By Rhea Hamilton-Seeger
Get your shovels sharpened, I have a challenge for you.
Last November I wrote to you about the highly invasive Phragmites australis, a tall, plumy grass that at first glance makes you want to cut it and take it home.
I had the distinct pleasure to hear three of Ontario’s top phragmites experts at an information and demontration session in Goderich recently. The situation with the spread of this plant is far worse than you or I could imagine. And learning how bad it is was a crucial part of the day; it strengthened our resolve to seek it out and remove it before it gets a greater foothold here in our part of Ontario.
There are hundreds of acres of coastal wetland in the Lambton area, which is not that far south of us here in Huron, that are literally dead zones with no other living plant, amphibian, bird, you name it, in that area. There are large stands already here in Huron and it’s travelling up into our watersheds.
When you are faced with a wall of this plant, you quite quickly understand the problem but it is greater than any one individual. This is now a municipal, provincial and federal problem.
A stand of phragmites can stop everyone from enjoying their favourite stretch of beach, stream or river. Once into drainage ditches, the flow of water stops. This plant can push up through roads where it is heavy in the ditches. A little work now saves big money later.
There are good, well-organized people working on the roles the provincial and federal government can play. Some of our own municipalities are aware but I did not see any at the workshop. I understand there have been presentations to the county roads departments. They play a crucial role in the spread of this plant. When digging in ditches and roadways where the plants are present, it does not take much material in the tire treads to be transferred to a new area to infest. That also holds true for ATV recreational users.
So my challenge to you is to keep your eyes peeled for this plant, contact the landowner, and encourage its removal. We have spotted a stand of Phragmites taking hold of a spring-fed area, uphill from the Maitland River. We have to approach the landowners to alert them. Human intervention is the only way. While you can apply herbicides you have to be licensed and for good reason. There are some areas where spraying would be detrimental to the rest of the environment. The idea is not to kill everything else in the process. The number one effective way for smaller sites is simple spading of underground roots.
This works in small areas, on coastal dunes and at the sediment level in wet sites where the phragmites is sparse.
Our demo at the Hindmarsh Farm, south of Goderich, started with a sharp shovel. The sharper the better! You select a plant and aim the shovel at a 45 degree angle so that you slice through the stem and the root below. Don’t wiggle it back and forth. Simply cut, and pull gently out. If you have to pull or tug, then you need to cut again. Some stems are sideways and not up and down. The idea is to deprive the plant of air and sunlight. Gather the plant material, on a tarp if necessary to avoid dropping roots or seeds, and dispose of it by burning or by rotting it in a garbage bag. Do not compost it. While I was listening to how easy this plant can populate an area I was thinking about as gardeners we all have our nemesis in the garden. Think twitch grass, bind weed, or gout weed. Now imagine them on steroids and you have an inkling of how invasive this species is.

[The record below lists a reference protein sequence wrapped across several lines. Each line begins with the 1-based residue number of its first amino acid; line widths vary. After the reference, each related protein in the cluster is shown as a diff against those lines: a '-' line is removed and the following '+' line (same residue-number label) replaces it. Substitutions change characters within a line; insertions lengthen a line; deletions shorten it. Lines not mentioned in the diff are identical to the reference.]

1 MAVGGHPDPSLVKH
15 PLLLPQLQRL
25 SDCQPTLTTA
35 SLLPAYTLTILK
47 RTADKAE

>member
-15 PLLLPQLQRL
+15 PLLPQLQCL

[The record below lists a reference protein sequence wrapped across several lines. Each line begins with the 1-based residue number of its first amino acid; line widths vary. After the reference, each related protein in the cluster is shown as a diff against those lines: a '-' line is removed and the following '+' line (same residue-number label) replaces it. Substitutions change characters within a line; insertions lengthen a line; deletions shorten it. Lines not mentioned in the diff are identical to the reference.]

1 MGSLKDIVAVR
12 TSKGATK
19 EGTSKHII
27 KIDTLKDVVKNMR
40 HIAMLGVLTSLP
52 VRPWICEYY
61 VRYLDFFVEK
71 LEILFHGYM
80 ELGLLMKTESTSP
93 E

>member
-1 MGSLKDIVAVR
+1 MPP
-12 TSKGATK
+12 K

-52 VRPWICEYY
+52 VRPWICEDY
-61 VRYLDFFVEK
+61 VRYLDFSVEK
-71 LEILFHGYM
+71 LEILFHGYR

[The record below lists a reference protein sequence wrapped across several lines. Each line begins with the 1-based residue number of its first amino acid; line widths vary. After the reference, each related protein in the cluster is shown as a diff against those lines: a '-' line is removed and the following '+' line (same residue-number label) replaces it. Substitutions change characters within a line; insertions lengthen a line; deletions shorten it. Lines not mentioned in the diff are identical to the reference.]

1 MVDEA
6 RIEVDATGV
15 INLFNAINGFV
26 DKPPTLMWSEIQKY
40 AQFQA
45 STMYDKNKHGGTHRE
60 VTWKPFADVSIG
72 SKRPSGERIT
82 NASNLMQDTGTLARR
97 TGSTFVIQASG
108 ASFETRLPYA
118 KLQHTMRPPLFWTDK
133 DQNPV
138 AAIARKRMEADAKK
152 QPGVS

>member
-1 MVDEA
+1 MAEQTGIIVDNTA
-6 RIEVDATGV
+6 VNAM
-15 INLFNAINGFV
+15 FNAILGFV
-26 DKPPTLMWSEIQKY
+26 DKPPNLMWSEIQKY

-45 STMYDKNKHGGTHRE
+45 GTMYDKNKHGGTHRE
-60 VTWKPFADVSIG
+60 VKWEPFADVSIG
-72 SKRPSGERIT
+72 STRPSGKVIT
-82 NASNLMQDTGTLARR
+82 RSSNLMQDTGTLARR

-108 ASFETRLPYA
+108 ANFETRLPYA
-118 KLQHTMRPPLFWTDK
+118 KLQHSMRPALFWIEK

The best tip of the day was learning how to differentiate it from other grasses. The leaves wrap around the stem. If you carefully pull a mature leaf off the plant you will see a cuff at the base of the leaf called a ligule. Along the edge of the cuff are fine white hairs.
Our speakers also tempered their presentation with photos of before and after where crews have gone in and tackled large patches. It can be eliminated but it will take a lot of work and time is of the essence.
We have an expert in our own backyard with Karen Alexander of the Lake Huron Coastal Conservation Centre in Goderich. Karen knows first hand how phragmites have evolved along our shoreline. In 2011, Karen started mapping the infestation along the shoreline from Sarnia to Tobermory. She has seen first hand the damage done to sensitive wetlands and to areas we all like to enjoy and now cannot.
For more information refer to the Coastal Centre website https://www.lakehuron.ca. To learn what’s already been done and what needs to be done see http://morelmag. ca/article/taking-mighty-phragmites-australis
When we were not getting excited about phragmites, I did get into the garden. I have found that the cooler summer temperatures and moist days have slowed my tomatoes. The plants on the patio are further along than those in the garden. This may not have been the year to plant directly through the six-inch layer of leaves to the soil. The soil has not really heated up and while the plants have grown a bit they appear to be waiting for some magic pill or in this case a ‘ray’. My consolation is that the water table is up and the trees are looking full and healthy after a few years of spotty rain. This is what makes for interesting stories being grown into the trees. Years from now someone may look at the rings of a freshly cut tree and see the weather was wet this year and dry for 10.
Happy Gardening. Remember to start slipping your favourite geraniums this month for a winter of joy.◊
Rhea Hamilton-Seeger and her husband live near Auburn. She is a skilled cook and gardener.